Anne Clarke, Linda Cracknell, Lindsey Fraser, Fiona Graham, Morelle Smith


Poems from 'Pages From The Biography Of An Exile' by Adnan Al-Sayegh

Featured Writer

Adnan Al-Sayegh was born in al-Kufa, Iraq in 1955. In the 1980s he was conscripted in the Iran-Iraq war and in 1993 his uncompromising criticism of oppression and injustice led to exile in Jordan and the Lebanon. In 1996 he published Uruk's Anthem - a book-length poem, one of the longest in Arabic literature - in which he articulated deep despair at the Iraqi experience. On its publication he was sentenced to death in Iraq and took refuge in Sweden. Since 2004 he has been living in exile in London.

Ten collections of his poetry in Arabic, among them Formations, Uruk's Anthem and Carrying his Exile under his Arm have been published and a further one is in press. He has said that in poetry he 'found a motherland, a refuge, a friend and a journey-companion' as well as a form of resistance.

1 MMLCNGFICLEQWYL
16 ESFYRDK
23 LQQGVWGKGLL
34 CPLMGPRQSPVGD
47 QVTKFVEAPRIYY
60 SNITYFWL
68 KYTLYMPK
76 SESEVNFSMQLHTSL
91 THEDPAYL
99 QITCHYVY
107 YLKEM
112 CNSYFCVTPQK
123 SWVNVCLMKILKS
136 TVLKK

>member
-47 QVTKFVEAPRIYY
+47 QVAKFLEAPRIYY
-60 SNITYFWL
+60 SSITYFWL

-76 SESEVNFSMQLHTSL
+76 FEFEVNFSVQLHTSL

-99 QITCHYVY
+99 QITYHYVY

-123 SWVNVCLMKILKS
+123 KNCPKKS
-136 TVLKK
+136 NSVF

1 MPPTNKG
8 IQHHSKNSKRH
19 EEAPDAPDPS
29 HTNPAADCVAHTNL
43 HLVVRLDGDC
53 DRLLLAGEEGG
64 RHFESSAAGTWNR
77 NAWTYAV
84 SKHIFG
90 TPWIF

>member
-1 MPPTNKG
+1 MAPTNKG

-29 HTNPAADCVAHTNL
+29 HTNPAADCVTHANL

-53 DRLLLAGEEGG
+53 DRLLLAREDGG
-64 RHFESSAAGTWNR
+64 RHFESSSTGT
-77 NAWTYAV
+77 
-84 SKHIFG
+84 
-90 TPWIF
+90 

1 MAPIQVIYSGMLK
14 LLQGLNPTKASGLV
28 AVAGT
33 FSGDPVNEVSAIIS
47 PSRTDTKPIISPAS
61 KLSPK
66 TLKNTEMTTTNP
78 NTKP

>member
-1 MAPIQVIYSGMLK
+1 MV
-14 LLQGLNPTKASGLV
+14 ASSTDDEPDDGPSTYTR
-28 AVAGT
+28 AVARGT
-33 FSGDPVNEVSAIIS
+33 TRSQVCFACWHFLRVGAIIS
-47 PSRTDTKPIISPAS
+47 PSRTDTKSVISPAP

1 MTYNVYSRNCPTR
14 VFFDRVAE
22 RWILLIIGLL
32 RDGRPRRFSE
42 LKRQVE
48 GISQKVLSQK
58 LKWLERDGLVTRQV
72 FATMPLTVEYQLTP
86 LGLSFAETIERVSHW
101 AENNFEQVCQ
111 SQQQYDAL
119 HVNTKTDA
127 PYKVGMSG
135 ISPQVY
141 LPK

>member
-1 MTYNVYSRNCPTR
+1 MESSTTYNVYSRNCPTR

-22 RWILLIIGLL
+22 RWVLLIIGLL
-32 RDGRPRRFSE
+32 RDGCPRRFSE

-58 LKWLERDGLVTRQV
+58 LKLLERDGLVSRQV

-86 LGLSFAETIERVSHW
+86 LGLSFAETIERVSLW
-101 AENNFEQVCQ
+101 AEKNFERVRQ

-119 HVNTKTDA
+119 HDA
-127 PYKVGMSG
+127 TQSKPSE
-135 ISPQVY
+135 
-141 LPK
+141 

Adnan has received several international awards, including the Hellman-Hammet International Poetry Award (New York 1996), the Rotterdam International Poetry Award (1997) and the Swedish Writers Association Award (2005).

This year he read at the StAnza poetry festival alongside his English translator, Stephen Watts. We are most grateful to him and to Stephen for permission to publish the poems on-line.

The poems which follow are all taken from Pages From The Biography Of An Exile translated by Stephen Watts and Marga Burgui-Artajo and published in Long Poem Magazine Issue 5, 2010/2011. We also include a poem from his recent pamphlet in English, The Deleted Part (Exiled Writers Ink 2009) in the PENning Courage magazine along with biographies of his translators.
You can find more information about Adnan and more of his poems at

Poems from Pages From The Biography Of An Exile


I'll kick my socks toward the sky
in solidarity with those who don't have shoes
and I'll walk barefoot
feeling the muds of the street under my feet
staring at the faces of the glutted inside their
glass offices ...

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In The Garden Of The Unknown Soldier by Adnan Al-Sayegh translated by Stephen Watts and Marga Burgui-Artajo